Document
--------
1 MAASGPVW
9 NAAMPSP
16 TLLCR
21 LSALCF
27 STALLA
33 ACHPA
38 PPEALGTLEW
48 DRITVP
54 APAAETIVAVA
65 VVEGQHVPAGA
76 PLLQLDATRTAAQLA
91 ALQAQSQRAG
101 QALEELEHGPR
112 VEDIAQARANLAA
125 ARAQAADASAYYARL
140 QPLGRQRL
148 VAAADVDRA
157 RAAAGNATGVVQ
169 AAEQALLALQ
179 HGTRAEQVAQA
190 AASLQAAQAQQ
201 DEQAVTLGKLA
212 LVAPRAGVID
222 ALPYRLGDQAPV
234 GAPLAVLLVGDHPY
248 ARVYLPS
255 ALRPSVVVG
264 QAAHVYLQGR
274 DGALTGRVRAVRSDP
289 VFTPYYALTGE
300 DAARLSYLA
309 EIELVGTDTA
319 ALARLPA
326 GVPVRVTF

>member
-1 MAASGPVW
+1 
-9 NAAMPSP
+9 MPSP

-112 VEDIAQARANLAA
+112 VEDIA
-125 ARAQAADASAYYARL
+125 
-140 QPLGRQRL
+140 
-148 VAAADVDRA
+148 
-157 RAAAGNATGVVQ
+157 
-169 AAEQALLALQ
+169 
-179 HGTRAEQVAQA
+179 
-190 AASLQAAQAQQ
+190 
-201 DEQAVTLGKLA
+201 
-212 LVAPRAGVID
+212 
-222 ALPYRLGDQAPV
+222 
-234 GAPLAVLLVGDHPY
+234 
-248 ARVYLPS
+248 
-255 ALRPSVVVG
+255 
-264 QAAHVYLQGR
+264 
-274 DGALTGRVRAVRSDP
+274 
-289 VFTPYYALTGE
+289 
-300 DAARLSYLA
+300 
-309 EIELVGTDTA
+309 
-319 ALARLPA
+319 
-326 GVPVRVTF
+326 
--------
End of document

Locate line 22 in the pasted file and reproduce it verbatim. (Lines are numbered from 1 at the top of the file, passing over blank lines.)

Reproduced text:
201 DEQAVTLGKLA